Gossips has posted a few times about the building at the fork in the road, encountered when approaching Hudson from the north on Route 23B.
|Photo: Paul Barrett|In 2011, the house, which according to the tax rolls, is actually in Greenport, was owned by Columbia County. There was a proposal then to demolish the house and create in its place a park, to be known as Gateway Park. This is the rendering of the park that circulated at the time. A central feature of the park design was a boulder, to be donated by A. Colarusso & Sons. Mercifully, that plan was not pursued, and in 2014, Gossips reported the news that the house had been purchased at auction from Columbia County for $5,000 by Michael Molinski, who intended to restore the house. He even created a blog to document his progress.
Molinski made a lot of progress in clearing out the house and stabilizing it, but in 2018 he sold it, for $20,000 more than he paid for it. Since then, the house has changed hands once again, and efforts to restore it continue.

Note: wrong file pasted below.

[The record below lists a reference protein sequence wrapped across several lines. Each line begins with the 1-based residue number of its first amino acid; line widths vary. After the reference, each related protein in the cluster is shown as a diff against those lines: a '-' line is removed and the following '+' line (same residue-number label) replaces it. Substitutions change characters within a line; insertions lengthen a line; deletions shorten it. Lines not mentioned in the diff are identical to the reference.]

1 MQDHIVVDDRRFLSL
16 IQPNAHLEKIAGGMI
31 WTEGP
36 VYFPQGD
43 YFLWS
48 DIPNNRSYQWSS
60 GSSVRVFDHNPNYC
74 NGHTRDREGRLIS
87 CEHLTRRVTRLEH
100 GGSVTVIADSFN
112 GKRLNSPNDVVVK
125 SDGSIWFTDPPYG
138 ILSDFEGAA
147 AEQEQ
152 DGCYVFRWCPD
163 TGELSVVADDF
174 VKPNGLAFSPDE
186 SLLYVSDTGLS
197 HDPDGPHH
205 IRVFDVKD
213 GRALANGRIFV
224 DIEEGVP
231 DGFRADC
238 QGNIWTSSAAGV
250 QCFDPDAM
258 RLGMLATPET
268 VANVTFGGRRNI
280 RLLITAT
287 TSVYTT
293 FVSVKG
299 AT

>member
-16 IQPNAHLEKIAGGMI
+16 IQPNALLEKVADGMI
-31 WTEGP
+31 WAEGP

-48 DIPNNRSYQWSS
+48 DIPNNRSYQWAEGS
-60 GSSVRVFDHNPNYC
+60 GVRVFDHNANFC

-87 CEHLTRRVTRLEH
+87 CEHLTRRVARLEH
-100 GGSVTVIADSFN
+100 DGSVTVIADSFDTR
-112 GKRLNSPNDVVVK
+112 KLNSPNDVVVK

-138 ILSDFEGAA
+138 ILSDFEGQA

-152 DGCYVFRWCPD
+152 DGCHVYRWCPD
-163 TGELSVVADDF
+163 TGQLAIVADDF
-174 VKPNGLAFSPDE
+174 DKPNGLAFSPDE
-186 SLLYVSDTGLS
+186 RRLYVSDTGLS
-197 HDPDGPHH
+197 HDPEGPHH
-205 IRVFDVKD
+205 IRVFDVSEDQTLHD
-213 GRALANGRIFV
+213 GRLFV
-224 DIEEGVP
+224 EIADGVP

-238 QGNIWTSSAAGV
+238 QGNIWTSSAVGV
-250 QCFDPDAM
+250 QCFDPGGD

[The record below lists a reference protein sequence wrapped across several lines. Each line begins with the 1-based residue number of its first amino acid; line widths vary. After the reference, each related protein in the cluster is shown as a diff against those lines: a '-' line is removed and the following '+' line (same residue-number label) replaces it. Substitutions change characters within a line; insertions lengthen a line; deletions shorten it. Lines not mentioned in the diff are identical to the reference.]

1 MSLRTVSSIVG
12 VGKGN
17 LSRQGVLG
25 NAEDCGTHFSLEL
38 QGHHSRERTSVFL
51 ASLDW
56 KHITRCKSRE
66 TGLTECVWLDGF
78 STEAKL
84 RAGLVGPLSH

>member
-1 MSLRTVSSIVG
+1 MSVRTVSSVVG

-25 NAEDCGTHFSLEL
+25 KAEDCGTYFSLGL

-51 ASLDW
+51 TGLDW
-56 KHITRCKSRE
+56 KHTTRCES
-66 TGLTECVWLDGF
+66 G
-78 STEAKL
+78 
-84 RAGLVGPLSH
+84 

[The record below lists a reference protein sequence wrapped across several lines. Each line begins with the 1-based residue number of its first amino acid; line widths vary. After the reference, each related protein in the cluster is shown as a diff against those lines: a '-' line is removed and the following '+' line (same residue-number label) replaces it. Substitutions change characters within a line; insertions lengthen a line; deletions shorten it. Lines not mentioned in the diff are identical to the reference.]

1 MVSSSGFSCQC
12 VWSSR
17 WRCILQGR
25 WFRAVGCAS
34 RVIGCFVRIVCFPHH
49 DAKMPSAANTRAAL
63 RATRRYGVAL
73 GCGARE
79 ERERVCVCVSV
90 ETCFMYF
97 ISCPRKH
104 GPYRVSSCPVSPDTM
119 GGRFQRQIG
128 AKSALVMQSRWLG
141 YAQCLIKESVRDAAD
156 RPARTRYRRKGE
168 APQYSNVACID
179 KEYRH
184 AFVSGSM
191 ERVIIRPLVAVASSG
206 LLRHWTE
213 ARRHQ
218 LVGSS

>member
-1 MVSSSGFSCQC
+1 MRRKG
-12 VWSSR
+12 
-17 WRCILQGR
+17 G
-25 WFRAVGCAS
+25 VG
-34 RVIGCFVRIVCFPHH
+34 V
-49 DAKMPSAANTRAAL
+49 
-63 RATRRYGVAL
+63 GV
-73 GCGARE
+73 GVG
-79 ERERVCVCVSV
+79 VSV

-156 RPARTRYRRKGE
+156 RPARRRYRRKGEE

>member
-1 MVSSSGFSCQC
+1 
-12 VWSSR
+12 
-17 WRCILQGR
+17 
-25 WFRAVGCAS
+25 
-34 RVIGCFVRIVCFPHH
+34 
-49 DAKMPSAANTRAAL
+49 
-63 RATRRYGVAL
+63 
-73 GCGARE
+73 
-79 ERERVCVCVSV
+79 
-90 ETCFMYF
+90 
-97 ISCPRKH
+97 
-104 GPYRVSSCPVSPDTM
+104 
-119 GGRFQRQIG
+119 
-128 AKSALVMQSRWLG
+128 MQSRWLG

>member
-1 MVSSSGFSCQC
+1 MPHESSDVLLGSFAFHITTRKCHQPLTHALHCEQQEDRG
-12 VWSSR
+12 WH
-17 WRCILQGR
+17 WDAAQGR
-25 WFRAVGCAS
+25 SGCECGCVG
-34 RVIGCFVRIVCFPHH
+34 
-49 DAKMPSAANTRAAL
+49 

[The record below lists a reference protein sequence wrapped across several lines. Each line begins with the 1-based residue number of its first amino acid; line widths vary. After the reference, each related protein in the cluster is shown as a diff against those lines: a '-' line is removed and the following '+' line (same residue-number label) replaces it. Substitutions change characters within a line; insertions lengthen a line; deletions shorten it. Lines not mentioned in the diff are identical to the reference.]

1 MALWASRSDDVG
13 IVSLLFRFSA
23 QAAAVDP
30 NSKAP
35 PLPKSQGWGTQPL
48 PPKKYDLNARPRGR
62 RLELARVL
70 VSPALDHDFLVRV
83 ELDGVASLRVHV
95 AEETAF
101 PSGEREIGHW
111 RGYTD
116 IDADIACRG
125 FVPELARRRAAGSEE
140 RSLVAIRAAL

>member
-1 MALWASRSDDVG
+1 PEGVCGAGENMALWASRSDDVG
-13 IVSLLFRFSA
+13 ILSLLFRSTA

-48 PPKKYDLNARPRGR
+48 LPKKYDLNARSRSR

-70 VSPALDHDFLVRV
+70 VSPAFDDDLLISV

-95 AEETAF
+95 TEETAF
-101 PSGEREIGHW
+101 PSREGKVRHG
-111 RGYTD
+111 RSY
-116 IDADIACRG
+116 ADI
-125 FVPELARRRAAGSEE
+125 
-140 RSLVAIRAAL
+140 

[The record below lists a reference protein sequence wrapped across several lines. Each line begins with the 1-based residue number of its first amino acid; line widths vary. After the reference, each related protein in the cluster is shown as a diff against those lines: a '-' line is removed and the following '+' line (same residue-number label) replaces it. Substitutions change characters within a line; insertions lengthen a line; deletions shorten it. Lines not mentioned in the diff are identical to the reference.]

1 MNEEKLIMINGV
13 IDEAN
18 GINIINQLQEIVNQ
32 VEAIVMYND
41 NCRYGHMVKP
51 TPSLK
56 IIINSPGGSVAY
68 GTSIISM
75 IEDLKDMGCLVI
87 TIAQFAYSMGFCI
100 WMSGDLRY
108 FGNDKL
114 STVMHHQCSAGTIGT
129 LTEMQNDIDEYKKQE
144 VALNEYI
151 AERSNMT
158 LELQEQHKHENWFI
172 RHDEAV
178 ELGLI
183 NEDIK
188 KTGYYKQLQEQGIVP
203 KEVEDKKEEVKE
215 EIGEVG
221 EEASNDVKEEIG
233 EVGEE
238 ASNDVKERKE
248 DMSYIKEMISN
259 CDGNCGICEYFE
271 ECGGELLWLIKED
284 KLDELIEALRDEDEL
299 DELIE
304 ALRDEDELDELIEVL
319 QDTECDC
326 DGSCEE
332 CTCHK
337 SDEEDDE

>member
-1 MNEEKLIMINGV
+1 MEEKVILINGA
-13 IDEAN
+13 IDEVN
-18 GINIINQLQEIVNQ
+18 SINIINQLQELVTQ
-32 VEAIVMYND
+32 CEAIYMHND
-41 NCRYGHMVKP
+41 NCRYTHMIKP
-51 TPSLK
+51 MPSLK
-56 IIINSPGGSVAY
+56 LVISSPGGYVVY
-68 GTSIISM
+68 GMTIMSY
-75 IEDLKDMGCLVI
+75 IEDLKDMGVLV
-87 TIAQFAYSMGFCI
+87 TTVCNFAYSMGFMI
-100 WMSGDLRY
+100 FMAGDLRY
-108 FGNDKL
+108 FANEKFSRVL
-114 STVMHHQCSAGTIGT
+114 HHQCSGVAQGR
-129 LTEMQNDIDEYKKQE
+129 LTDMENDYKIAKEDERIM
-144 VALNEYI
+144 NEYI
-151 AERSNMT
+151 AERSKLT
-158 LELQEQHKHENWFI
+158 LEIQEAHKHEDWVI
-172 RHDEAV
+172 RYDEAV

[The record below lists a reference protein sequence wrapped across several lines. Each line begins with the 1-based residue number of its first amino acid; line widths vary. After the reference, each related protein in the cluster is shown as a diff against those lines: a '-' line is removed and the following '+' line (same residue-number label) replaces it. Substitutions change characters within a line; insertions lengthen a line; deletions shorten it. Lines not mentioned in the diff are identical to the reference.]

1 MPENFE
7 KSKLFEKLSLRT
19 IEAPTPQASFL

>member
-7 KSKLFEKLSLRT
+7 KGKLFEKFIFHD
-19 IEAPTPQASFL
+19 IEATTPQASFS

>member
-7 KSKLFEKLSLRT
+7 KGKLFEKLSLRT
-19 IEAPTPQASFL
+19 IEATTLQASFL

|The house in 2014|
Today, Paul Barrett sent Gossips this picture of the house, found in the collection of the Columbia County Historical Society.
This picture very likely dates from before 1920. Socony, which is an acronym for Standard Oil Company of New York, merged with Vacuum Oil in 1931 to form the company Socony-Vacuum. The absence of the word Vacuum in the signage suggests the picture was taken before 1931. The handwritten placard in the foreground advertising "Bottle Beer" suggests that the picture could not have been taken after 1920, which was the beginning of the Prohibition Era in the United States (1920-1933), but, given Hudson's scofflaw history, you never know.
|Photo courtesy Columbia County Historical Society |
COPYRIGHT 2022 CAROLE OSTERINK
Can't imagine anyone ever wanting to live there with traffic so close and so loud and so consistent. Lots of Colarusso trucks in both directions of course. At some point a car or truck is going to slam directly into that house.ReplyDelete
Carole, well put. Thankfully we were "mercifully" spared! Definitely an important gateway deserving much consideration. It's unclear how much Colarusso contributed to the esthetics of the design but if built, an embarrassment to the city. Please keep us up to date-on-the restoration. Thanks for the history too.ReplyDelete
The progress looks great. A much-improved gateway into Hudson!ReplyDelete